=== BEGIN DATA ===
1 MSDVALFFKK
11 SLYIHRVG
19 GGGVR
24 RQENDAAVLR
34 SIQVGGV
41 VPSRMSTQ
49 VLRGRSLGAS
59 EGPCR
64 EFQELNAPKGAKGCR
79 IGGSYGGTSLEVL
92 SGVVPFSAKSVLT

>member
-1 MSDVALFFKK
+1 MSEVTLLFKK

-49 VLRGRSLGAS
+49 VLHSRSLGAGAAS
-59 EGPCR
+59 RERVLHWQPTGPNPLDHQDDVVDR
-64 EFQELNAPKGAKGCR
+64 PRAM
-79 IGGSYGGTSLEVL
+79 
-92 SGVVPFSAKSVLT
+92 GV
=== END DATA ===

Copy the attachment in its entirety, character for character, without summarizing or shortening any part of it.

1 MSDVALFFKK
11 SLYIHRVG
19 GGGVR
24 RQENDAAVLR
34 SIQVGGV
41 VPSRMSTQ
49 VLRGRSLGAS
59 EGPCR
64 EFQELNAPKGAKGCR
79 IGGSYGGTSLEVL
92 SGVVPFSAKSVLT

>member
-1 MSDVALFFKK
+1 MSEVTLLFKK

-49 VLRGRSLGAS
+49 VLHSRSLGAGAAS
-59 EGPCR
+59 RERVLHWQPTGPNPLDHQDDVVDR
-64 EFQELNAPKGAKGCR
+64 PRAM
-79 IGGSYGGTSLEVL
+79 
-92 SGVVPFSAKSVLT
+92 GV